32d Elon {North Carolina university}. The Crucy League really helped take the mystery out of clues like this one.

45d tablet {One of two for the Ten Commandments}. Why were there two tablets and how were the Commandments disposed on them? Experts are split down the middle on this one ... some saying the tablets were two identical copies, some that each tablet had five on. Anyway, here's a great Ten Commandments joke we came across the other day:
A Sunday school teacher was discussing the Ten Commandments with her five and six year olds. After explaining the commandment to "honor thy father and thy mother," she asked "Is there a commandment that teaches us how to treat our brothers and sisters?" Without missing a beat one little boy answered, "Thou shall not kill."
en pointe49d pointe {Ballerina's position}. Pointe is a ballet position in which the body is balanced on the extreme tip of the toe. Dancers must usually be in their teens before attempting it, as undeveloped feet can be injured very easily. The skill can take several years to learn, as dancers must develop very strong ankles - and special techniques - to master it.

The Rest

1a chat {What some people do in an online "room"}; 5a sole {Shoe bottom}; 9a rapid {Swift}; 14a halo {Circle of light around the sun or moon}; 15a Avon {Bard of ___ (Shakespeare)}; 16a ameba {Microscopic creature}; 17a amen {"So be it"}; 18a feed {Nourish}; 19a Godot {Beckett's "Waiting for ___"}; 23a metal {Zinc or zirconium}; 24a Kenya {Home of Barack Obama's father}; 25a SDS {Radical 1960s org.}; 28a Sts. {1st to 220th, in Manhattan: Abbr.}; 29a Uzi {Israeli-made gun}; 31a genetic {Like hereditary factors}; 35a lana {Actress Turner}; 42a Ural {___ Mountains (Asia/Europe separator)}; 43a spoon {What the dish ran away with, in "Hey Diddle Diddle"}; 44a pull-tab {Soda can feature}; 49a pat {Butter serving}; 52a at a {One step ___ time}; 53a areas {Zones}; 60a snarl {Tangle}; 62a true! {"Honest to God!"}; 63a inst. {Place of research: Abbr.}; 64a Ernie {With 34-Down, golf's U.S. Open champion of 1994 and 1997}; 65a Lima {Peru's capital}; 66a Otto {"Beetle Bailey" dog}; 67a cadet {West Pointer, e.g.}; 68a east {Toward the rising sun}; 69a teen {First-year college student, usually}.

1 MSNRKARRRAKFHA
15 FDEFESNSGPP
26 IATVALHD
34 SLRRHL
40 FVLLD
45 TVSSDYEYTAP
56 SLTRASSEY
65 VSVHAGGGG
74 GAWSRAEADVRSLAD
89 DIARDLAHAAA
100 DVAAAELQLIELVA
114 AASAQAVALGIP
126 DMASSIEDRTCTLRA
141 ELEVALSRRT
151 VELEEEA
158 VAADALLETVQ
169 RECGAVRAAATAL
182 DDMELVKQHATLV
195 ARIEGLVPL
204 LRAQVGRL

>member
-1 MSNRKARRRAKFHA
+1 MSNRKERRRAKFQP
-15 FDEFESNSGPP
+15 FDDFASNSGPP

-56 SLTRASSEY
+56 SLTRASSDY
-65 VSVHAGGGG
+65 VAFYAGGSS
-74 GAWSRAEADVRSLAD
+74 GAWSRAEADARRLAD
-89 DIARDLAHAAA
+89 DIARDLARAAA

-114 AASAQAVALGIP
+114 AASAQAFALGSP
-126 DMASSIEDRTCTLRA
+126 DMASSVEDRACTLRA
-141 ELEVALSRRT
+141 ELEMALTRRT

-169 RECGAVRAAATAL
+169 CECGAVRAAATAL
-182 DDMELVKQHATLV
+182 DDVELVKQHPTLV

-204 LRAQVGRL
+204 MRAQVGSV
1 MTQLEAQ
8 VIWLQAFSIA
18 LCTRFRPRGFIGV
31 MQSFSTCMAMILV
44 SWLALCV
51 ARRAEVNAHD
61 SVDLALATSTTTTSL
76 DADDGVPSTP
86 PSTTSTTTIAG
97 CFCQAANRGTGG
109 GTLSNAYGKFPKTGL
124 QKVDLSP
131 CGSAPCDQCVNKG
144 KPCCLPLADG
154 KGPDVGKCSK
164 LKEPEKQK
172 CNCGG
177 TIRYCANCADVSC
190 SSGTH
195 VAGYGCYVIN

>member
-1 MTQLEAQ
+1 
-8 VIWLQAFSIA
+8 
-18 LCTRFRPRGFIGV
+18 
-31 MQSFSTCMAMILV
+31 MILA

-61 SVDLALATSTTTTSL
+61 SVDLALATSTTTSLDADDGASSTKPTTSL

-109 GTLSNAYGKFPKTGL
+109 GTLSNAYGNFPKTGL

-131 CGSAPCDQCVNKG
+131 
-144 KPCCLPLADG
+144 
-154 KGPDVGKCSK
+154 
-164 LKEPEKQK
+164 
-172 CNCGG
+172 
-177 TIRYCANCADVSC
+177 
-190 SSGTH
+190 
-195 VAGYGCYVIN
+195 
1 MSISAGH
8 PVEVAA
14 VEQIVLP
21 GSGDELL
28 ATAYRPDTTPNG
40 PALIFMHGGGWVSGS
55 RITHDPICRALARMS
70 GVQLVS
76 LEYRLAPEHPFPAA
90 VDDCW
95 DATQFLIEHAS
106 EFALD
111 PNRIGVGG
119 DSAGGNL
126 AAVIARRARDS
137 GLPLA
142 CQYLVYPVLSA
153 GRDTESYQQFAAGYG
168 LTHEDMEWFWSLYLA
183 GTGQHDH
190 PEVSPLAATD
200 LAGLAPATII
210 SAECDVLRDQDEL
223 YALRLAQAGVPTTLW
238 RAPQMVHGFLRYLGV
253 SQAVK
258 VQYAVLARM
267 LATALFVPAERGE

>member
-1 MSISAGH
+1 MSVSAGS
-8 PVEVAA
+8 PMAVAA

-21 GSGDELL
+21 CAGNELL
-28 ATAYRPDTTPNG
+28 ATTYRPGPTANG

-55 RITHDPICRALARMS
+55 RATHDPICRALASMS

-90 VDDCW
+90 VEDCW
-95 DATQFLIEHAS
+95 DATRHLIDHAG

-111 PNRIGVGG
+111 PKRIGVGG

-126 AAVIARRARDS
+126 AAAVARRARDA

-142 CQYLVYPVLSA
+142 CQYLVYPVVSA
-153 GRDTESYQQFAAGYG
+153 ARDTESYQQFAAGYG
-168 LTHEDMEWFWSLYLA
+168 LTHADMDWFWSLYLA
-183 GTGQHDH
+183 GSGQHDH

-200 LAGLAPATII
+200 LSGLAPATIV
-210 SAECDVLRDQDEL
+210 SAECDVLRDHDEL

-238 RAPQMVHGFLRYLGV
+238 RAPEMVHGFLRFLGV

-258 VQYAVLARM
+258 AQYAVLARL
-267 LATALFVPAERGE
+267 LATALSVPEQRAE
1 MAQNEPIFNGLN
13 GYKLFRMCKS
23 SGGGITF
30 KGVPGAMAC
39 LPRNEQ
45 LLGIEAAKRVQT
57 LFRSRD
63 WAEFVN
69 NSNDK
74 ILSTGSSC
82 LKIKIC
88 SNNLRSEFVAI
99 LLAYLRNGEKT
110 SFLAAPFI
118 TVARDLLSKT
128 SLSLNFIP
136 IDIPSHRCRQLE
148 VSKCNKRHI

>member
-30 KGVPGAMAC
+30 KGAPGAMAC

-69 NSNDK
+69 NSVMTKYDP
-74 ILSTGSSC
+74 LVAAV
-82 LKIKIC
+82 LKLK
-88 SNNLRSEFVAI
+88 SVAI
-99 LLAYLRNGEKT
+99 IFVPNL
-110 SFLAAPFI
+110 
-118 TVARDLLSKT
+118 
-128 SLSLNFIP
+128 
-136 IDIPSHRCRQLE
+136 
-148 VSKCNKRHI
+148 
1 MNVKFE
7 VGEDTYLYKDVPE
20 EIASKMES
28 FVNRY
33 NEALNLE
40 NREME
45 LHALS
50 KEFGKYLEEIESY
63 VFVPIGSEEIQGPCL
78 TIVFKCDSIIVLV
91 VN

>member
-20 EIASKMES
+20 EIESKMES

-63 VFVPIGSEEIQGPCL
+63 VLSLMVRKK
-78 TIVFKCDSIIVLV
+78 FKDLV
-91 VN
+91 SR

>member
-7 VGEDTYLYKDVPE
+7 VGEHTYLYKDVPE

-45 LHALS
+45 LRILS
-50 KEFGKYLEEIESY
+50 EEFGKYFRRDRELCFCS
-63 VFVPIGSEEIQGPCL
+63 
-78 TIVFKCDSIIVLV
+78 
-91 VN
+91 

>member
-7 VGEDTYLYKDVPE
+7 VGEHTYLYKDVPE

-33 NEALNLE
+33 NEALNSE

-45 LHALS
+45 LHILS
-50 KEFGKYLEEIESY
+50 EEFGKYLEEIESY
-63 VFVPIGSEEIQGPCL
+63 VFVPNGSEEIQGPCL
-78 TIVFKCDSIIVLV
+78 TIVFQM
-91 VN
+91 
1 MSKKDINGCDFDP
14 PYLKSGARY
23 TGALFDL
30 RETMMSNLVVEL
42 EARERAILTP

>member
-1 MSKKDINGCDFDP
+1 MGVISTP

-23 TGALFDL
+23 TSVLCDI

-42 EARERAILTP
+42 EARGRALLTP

1d chasms {Gorges}; 2d hamlet {Small village}; 3d Aleuts {Native Alaskans}; 4d Tonga {South Pacific kingdom}; 5d safe {Official's call with outspread arms}. I've gotten used to seeing this baseball reference; 6d overkill {Excess}; 7d Loewe {Frederick ___, "My Fair Lady" composer}; 8d ending {Part of a whodunit that reveals who done it}; 9d raglan {Overcoat sleeve}; 10d à moi {Mine: Fr.}; 11d pedestal {Statue's support}; 12d Ibo {Nigerian native}; 13d dat {"Gimme ___!" (rude order)}; 21d gluey {Viscous}; 22d lye {Soapmaker's supply}; 27d scar {Surgery souvenir}; 33d pell {___-mell}; 34d Els {See 64-Across}; 36d pupa {Larva successor}; 37d a rut {In ___ (stuck in the same old same old)}; 38d la-la land {Dreamy place}; 39d opossums {Arboreal animals with pouches}; 40d woe {Anguish}; 41d corgi {Welsh dog}; 46d arr. {Departure's opposite: Abbr.}; 47d Beatle {Any of the Fab Four}; 50d Adeste {"___ Fideles"}; 51d Teuton {German}; 54d atria {Courtyards}; 56d Eliot {Writer T. S.}; 59d meat {Vegetarian's no-no}; 60d sec {Dry, as wine}; 61d NRA {Gun lobbyists' org.}.